AFL icon Nicky Winmar to support LGBTIQ rights with son at Pride Game

WINMAR

Nicky Winmar in 1993

Indigenous AFL star Nicky Winmar is proud to be attending this weekend’s AFL Pride Game between the Sydney Swans and his former team St Kilda, along with his gay son Tynan.

Winmar made Australian sporting history not only as an exceptional player, but when in 1993 he took a stand against racism during a match in Victoria Park – halting play to point to his skin in response to racist remarks being hurled from the stands. Now Winmar continues to rail against discrimination in sport, celebrating the first official Pride match to raise awareness of homophobia and transphobia in sport.

Winmar’s son Tynan told media on Thursday that he only just two years ago attempted to reconnect with his father, coming out as gay for the first time.

“I was definitely a little bit nervous because it is a very personal experience, and every one deals with the situation differently,” Tynan said.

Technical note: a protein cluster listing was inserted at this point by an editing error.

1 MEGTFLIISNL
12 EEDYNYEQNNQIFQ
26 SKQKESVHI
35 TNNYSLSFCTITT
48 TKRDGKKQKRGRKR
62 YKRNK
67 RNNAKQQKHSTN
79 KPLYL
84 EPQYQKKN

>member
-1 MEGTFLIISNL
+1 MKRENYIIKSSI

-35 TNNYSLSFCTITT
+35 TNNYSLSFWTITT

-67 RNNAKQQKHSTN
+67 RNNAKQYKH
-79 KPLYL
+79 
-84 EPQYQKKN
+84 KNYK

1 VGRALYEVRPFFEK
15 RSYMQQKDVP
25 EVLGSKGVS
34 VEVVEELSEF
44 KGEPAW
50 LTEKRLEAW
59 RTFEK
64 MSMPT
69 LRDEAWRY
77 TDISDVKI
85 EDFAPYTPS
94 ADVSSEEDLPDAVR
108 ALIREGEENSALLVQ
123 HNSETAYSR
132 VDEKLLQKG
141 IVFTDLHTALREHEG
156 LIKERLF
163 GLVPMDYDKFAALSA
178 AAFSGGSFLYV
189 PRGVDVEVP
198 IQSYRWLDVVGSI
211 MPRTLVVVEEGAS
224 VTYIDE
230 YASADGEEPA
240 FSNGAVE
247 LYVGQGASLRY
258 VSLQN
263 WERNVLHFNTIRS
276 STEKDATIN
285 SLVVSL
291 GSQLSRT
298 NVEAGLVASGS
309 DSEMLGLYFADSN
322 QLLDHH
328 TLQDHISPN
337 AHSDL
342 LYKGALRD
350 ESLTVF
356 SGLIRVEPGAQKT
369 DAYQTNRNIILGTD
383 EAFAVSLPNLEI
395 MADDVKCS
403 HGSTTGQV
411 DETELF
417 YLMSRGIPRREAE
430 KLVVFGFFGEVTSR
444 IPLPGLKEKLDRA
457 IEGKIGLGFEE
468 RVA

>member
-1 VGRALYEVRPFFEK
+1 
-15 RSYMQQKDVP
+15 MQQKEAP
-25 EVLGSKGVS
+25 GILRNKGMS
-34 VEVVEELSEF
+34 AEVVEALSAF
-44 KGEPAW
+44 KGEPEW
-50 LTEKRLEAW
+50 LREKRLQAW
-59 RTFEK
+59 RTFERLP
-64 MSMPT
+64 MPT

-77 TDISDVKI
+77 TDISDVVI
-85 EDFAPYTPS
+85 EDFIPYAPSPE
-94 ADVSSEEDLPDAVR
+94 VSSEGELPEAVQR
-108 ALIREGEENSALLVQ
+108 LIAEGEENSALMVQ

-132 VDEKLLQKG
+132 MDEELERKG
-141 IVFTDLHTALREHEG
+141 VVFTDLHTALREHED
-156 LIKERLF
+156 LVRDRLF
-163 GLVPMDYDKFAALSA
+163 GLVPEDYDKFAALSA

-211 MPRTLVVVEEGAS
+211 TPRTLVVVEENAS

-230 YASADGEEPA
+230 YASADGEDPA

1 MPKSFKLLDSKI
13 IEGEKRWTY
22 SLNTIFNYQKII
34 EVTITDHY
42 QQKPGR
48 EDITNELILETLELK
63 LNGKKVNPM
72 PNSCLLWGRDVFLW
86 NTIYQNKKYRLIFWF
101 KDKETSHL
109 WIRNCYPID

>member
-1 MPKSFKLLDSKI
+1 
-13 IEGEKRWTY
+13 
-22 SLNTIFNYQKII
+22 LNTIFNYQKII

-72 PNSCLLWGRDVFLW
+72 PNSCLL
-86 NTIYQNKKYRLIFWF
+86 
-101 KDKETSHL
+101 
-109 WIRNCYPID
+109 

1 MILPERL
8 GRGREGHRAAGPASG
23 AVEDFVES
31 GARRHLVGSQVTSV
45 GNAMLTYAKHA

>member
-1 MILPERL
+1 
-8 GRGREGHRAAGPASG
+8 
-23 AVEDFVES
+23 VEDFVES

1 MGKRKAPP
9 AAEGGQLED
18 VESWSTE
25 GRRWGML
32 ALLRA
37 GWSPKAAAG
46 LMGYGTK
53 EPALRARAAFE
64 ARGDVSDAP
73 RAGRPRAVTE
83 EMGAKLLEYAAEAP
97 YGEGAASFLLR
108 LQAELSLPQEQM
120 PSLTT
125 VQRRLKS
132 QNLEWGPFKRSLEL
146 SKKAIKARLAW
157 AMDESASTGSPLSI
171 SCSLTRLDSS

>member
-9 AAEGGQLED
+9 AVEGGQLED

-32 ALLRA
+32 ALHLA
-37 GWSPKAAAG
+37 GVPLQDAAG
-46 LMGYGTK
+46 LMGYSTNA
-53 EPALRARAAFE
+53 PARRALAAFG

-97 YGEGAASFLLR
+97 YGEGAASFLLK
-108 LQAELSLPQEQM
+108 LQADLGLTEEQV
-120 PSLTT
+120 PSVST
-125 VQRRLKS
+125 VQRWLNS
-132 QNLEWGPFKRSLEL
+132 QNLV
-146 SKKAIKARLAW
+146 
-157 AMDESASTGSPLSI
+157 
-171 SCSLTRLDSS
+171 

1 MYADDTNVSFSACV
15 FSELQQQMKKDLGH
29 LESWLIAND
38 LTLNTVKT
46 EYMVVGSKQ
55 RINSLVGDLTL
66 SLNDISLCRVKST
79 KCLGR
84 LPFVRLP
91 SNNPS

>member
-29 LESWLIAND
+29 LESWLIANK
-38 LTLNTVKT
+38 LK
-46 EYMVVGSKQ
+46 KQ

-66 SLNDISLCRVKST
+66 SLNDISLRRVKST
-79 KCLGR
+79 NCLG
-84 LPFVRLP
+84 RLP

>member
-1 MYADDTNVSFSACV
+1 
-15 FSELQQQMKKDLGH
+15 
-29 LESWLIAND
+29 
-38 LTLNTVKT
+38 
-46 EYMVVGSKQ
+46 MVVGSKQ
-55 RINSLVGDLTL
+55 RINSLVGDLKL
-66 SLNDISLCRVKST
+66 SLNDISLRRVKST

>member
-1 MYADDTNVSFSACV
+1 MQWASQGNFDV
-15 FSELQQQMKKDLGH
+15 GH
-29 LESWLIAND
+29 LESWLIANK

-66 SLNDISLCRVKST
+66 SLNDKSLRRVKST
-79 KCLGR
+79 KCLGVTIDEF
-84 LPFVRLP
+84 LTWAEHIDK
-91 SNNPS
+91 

“I was concerned with my dad being the successful footballer that he was sort of going to be resentful towards it. But as soon as I told him, this weight lifted off my shoulders, and he was very supportive of it, and he’s embraced me every since then.”

Nicky told the media he is proud to stand with his son, but there were challenges on the road to building their relationship.

“It was hard at first, but we’ve got to be there for our families and friends, and I think it’s very important that we’ve done this,” Nicky told media.

“I am proud of standing up for my colour and culture and I’m glad my son is standing up for his gayness as well.”

Nicky says he has reflected on his past in the AFL, wondering how many players during his time had struggled with their sexuality.

“We had a lot of racism back then, and I think gay stuff was there as well. And I think a lot of guys may not be here today [because of the discrimination]. It’s very important that these kids are in the next generation, because in the end, we are all human.”

Both Winmar boys have lauded the Pride Game as a path forward, but Tynan hopes a current AFL player feels comfortable to come out in the near future.

“It’s going to be definitely be very difficult for them, and I think both the media and community need to be respectful, and need to take into consideration that it’s not an easy process for people and a lot of time these guys just want to play football,” Tynan said.

“I think eventually someone will step forward, but intil then I think we just need to be accepting of that and just wait for that to happen.”

OIP Staff

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